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In response to the Supreme Court's ruling in the Michigan affirmative action case <em>Grutter v. Bollinger</em>, civil rights leader Ward Connerly is leading the charge in Michigan for a ballot initiative to ban the use of race in government hiring, state school admissions, and public contracts.

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Connerly Seeks Michigan Anti-Bias Ballot Initiative

In response to the Supreme Court’s ruling in the Michigan affirmative action case Grutter v. Bollinger, civil rights leader Ward Connerly is leading the charge in Michigan for a ballot initiative to ban the use of race in government hiring, state school admissions, and public contracts.

When the Supreme Court ruled June 23 that state schools could use skin color as a factor in weighing whether to admit or reject applicants, businessman and conservative civil rights activist Ward Connerly was disgusted.

“Civil rights cease to have any meaning according to this incoherent, poorly reasoned decision,” he told HUMAN EVENTS.

Connerly said the court’s decision in Grutter v. Bollinger-which upheld an admissions policy at the University of Michigan Law School that used race as a factor in promoting the admission of blacks and Hispanics-effectively gave each state the power to determine the rights of its citizens based on their race or ethnicity. (The court’s 5-to-4 majority said that for a state government to grant certain races an advantage over others in admission to state educational institutions did not violate the 14th Amendment guarantee of equal protection of the law.)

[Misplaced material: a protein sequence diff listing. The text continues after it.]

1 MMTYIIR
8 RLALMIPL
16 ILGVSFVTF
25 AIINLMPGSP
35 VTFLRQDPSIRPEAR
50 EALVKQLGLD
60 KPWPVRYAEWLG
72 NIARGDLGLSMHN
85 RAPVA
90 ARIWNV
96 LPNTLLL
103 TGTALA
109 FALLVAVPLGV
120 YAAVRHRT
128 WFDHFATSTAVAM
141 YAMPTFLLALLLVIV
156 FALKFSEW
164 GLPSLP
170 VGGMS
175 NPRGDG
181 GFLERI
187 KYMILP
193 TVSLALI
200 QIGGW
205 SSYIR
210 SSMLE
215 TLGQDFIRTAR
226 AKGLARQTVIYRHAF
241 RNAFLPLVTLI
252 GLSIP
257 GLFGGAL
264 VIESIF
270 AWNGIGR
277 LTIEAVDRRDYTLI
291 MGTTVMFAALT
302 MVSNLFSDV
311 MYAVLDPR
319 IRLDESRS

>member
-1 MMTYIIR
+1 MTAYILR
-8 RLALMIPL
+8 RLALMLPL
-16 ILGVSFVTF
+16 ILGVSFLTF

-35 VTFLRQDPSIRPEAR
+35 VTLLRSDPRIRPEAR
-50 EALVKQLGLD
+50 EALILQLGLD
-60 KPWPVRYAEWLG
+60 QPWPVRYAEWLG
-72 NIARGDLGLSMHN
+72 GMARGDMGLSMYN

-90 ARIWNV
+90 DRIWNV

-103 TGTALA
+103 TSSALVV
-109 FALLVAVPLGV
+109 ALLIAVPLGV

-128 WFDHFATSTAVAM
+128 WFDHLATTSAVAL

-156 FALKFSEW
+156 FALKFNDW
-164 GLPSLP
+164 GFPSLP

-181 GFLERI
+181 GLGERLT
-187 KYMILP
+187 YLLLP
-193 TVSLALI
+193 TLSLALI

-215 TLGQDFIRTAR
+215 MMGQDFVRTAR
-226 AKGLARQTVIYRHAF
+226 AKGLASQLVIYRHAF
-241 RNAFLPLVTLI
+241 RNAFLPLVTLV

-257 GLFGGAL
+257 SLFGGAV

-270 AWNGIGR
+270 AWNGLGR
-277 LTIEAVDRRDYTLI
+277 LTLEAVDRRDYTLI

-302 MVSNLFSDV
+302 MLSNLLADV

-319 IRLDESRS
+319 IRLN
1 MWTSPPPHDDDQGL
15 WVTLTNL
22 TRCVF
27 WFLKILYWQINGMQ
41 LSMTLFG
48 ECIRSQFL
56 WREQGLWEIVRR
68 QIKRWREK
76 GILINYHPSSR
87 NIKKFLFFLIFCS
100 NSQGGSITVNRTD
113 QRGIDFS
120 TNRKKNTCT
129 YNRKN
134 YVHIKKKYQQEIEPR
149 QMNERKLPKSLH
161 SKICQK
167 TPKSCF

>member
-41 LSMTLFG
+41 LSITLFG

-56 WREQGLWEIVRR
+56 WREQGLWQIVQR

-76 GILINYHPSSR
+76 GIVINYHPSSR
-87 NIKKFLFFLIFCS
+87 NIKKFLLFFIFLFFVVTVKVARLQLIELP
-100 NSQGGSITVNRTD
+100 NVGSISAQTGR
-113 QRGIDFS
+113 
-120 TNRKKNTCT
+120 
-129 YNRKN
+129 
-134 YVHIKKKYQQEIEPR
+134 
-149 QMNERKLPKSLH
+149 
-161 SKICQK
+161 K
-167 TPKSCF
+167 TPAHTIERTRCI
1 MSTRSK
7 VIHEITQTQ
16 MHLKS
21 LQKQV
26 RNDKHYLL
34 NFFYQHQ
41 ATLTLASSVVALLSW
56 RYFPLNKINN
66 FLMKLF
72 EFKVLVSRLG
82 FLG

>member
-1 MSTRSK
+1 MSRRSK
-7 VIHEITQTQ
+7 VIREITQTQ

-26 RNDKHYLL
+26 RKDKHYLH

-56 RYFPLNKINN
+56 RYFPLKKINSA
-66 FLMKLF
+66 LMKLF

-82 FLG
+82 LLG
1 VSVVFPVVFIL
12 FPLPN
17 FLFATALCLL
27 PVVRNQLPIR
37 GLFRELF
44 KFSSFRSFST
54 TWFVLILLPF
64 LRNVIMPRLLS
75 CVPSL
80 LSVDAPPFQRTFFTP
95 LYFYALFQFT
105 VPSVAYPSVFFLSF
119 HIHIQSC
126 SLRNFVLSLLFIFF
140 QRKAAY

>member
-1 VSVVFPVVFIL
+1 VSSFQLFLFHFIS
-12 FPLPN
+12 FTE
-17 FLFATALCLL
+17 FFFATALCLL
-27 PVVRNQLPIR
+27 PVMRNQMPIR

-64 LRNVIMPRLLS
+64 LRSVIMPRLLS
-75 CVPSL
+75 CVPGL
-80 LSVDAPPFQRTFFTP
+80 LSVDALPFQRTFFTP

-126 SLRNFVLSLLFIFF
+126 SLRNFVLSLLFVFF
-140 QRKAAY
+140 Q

“I’d have to look up what my rights are each time I cross a state border,” said Connerly.

Rather than let the court’s ruling stand, Connerly is fighting back by bringing his case directly to the people. The founder and chairman of the California-based American Civil Rights Institute announced at the University of Michigan last Tuesday his plans for a 2004 ballot referendum, the “Michigan Civil Rights Initiative,” that would ban in that state the use of race in state hiring, admission to state schools, and the awarding of public contracts.

Connerly said the Michigan initiative would be based on the principles set forth by the Civil Rights Act of 1964, which reiterated the 14th Amendment principle that states could not discriminate on the basis of race.

Against the Establishment

Initiatives like this are nothing new to Connerly, who has a stellar track record in leveraging public opinion against the ruling establishment. In 1996, he successfully pioneered the California Civil Rights Initiative (Proposition 209), which incorporated language nearly identical to the initiative being proposed in Michigan. Prop 209 passed with 54% of the vote. Two years later, Connerly led Washington State voters in support of Initiative 200, which passed with 58% of the vote and dismantled that state’s governmental affirmative action programs.